The Pentagon is preparing the fiscal 2014 budget, but the November elections and Congress’s lame- duck session could change it all.

The gap between President Obama’s strategy for the U.S. military over the next 10 years and Mitt Romney’s defense proposals couldn’t be greater.

Defense Secretary Leon Panetta told Pentagon reporters Thursday that Congress has provided funds through March 2013 at essentially the fiscal 2012 level, but he doesn’t know what the new Congress will give him for the rest of next year.

But Panetta’s team may be working under two possibly false assumptions. One is that President Obama wins the election. The other — that before Dec. 31 the lame-duck Congress approves legislation, which the president signs, that gets rid of the additional forced $55 billion reductions in the Pentagon’s fiscal 2013 budget. That’s the “sequester” that would begin Jan. 2 under the 2011 Budget Control Act.

Panetta is probably right that the sequester cuts for 2013 will go away. As he put it, “with the president’s comments and my comments and everybody else’s comments [especially Romney’s], the hope is that sequester won’t happen.”

A Romney win would require major changes. Such would be the case if a newly elected Romney tries to implement some of his defense campaign promises in the first 100 days.

The reality is that the Obama plan, developed in response to the U.S. deficit problem, is already in effect. Take the first reduction of $487 billion in previously planned spending over the next 10 years. That cap was worked out in a bipartisan agreement a year ago and made part of the 2011 Budget Control Act. The first $45 billion of that reduction is part of the fiscal 2013 defense budget, which was approved by the Republican-controlled House.

In a talk Oct. 6, 2011, aboard the retired aircraft carrier USS Yorktown, now a floating museum in the harbor at Charleston, S.C., Romney said he would “add 100,000 active-duty troops” to the Army so it would not need to turn to the National Guard for additional forces.

The next day, in a major speech at The Citadel, Romney promised, “As president, on Day One, I will . . . reverse President Obama’s massive defense cuts,” a pledge he has often repeated. He also said in his first 100 days he would “announce an initiative to increase the shipbuilding rate from nine per year to 15. I will begin reversing Obama-era cuts to national missile defense and prioritize the full deployment of a multilayered national ballistic missile defense system.”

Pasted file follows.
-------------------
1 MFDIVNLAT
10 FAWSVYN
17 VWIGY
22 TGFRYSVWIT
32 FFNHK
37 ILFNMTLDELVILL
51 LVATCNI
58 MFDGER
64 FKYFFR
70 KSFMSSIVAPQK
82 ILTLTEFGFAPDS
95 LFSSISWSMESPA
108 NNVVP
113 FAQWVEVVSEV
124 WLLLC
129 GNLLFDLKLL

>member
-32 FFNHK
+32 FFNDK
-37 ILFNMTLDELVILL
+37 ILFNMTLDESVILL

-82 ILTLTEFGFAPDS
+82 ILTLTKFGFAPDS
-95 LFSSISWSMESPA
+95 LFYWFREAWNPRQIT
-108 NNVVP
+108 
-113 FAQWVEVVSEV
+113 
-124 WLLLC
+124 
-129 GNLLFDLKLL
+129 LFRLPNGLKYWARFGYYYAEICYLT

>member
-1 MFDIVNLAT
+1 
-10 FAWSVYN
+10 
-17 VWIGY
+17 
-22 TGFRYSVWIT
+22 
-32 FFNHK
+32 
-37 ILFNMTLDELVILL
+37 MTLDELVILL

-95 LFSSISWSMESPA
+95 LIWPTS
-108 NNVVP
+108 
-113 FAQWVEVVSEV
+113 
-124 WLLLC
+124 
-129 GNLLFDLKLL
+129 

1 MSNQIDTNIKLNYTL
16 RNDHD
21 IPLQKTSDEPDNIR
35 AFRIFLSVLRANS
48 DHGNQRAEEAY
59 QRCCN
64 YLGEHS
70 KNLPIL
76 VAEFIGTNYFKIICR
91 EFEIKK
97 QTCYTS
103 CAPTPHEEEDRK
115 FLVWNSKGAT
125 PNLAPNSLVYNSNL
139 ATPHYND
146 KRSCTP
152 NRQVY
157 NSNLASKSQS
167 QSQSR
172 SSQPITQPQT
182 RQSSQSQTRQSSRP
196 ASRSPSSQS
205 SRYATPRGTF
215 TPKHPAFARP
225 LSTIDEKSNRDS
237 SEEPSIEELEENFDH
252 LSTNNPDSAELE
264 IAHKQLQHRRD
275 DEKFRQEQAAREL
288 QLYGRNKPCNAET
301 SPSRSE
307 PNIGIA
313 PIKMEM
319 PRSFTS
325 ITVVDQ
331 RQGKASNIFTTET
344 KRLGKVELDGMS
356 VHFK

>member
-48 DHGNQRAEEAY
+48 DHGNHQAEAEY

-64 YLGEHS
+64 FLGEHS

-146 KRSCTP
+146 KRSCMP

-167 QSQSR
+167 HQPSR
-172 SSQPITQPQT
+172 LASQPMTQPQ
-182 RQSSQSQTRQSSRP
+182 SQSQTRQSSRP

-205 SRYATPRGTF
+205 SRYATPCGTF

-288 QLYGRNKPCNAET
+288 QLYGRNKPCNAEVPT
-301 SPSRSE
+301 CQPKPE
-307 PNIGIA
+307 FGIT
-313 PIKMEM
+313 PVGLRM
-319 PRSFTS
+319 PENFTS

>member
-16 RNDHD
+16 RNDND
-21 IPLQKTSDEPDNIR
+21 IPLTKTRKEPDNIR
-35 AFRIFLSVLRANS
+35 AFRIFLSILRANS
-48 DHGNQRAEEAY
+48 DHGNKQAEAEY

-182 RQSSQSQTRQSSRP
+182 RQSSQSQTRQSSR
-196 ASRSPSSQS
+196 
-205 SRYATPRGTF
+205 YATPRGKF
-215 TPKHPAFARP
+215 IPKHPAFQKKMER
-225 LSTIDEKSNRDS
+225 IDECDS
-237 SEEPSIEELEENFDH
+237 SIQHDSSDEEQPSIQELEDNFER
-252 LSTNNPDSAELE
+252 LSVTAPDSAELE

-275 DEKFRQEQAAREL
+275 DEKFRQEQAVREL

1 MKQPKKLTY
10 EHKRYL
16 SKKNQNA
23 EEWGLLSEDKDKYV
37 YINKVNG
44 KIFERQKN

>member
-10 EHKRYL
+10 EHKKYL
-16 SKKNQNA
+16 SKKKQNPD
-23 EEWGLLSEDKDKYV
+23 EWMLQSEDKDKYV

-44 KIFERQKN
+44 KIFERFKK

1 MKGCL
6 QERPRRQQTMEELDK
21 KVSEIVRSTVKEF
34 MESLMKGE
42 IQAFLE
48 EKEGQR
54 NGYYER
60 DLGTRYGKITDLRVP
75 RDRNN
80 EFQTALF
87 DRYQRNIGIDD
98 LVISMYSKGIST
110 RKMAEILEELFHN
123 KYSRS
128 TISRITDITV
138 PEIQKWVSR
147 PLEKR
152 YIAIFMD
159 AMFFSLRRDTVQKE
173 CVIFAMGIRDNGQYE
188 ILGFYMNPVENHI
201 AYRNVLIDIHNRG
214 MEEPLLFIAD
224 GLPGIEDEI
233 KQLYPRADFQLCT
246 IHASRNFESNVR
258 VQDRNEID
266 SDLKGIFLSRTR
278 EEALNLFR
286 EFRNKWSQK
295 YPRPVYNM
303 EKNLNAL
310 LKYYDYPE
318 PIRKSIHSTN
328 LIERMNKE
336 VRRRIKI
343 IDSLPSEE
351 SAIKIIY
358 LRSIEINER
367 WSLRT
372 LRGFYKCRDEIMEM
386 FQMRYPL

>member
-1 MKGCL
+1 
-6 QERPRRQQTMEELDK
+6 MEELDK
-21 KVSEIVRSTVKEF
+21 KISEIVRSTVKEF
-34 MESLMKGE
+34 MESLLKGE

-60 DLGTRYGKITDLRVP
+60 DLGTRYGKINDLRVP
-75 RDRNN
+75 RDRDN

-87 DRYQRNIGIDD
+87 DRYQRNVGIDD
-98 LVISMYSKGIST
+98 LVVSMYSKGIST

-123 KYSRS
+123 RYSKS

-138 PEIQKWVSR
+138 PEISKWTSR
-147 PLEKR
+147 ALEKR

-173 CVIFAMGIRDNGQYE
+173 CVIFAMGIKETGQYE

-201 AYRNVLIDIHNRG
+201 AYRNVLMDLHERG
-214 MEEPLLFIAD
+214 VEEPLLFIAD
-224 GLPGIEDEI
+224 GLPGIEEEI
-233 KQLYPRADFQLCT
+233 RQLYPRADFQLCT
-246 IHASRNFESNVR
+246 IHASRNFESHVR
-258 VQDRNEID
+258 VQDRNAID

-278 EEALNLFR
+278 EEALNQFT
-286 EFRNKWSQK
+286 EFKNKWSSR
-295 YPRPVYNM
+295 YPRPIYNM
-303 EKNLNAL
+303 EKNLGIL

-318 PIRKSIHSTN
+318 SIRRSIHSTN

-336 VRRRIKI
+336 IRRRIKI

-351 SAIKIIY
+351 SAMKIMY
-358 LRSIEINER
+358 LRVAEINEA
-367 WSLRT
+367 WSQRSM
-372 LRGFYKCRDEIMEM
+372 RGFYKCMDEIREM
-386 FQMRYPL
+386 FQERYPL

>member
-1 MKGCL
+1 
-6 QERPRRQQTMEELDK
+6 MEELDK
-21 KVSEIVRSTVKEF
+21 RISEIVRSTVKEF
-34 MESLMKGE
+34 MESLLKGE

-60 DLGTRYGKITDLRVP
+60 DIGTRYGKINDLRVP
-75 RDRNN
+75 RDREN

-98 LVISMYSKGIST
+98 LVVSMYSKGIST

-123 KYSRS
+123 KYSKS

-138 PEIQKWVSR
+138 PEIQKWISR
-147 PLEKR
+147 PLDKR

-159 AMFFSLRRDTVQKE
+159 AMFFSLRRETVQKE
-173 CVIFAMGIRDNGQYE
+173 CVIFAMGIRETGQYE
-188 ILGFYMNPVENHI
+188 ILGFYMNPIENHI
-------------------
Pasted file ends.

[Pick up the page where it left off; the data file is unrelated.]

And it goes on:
How will he do it? It’s a question of not only where the funds will come from but also what strategy he will be following, other than just handing more money to the Pentagon for more ships and planes and to add more forces.

Romney has said wants to do more than just reduce Obama’s 100,000-person troop reduction (planned over the next five years as part of the Budget Control Act): He wants to return to troop levels of the Cold War or even further.

In his 2010 book “No Apology,” Romney said part of his agenda was to “add at least 100,000 troops to our ground forces.” He wrote that well before the Obama reduction plan.

On Sept. 13 in Northern Virginia, Romney said: “This president has done something I find very hard to understand. Ever since FDR we’ve had the capacity to be engaged in two conflicts at once and he’s said no, we’re going to cut that back to only one conflict.”

Romney has changed the purpose of the 100,000, saying now that he wants to reverse the Obama reductions and forgetting what he wrote two years ago, when the troops were to enlarge the then-existing force.

But more than just numbers are involved. The Obama strategy, based on future threats, calls for additional independent, smaller units and has already been built into military planning. Personnel and operations funding has been built into the plan for the next five years and carried in the fiscal 2013 budget, which is still before Congress, as well as fiscal 2014 now in final preparation.

As Army Secretary John McHugh, a former 17-year Republican congressman, told reporters on Oct. 22, “the reality is that after 11 years of war, the Army is going to have to do its job with less. The good news is . . . we’ve already started.”

As the Army chief of staff, Gen. Ray Odierno, recently told the Association of the U.S. Army, a reorganization based on current threats is underway that will see “trained squads and platoons that are the foundation for our company, battalion or brigade combat teams, organized for specific mission sets and regional conditions.”

Today’s Pentagon is winding up direct combat in Afghanistan and looking at a world in which officials, civilian and military, expect complex battlefields where the United States will primarily provide training and other support to friendly forces.

That’s why there are thousands of Army troops “deployed to places like Kuwait, Kosovo, the Sinai, the Horn of Africa” and “in nearly 160 nations around the globe,” according to Odierno.

Still, he said, the Army “must preserve the ability to reassemble our forces rapidly, building the mass necessary to decisively defeat a determined enemy.”

Romney should realize the old two-war theory was a myth. The Bush administration financed Afghanistan and Iraq on a credit card with Congress supplying all the additional funds, though the base defense budget was supposed to handle two wars.

The United States already has, to use Romney’s phrase, a “military second to none.” Spending additional billions may strengthen it but weaken the economy, which is also key to our national security.

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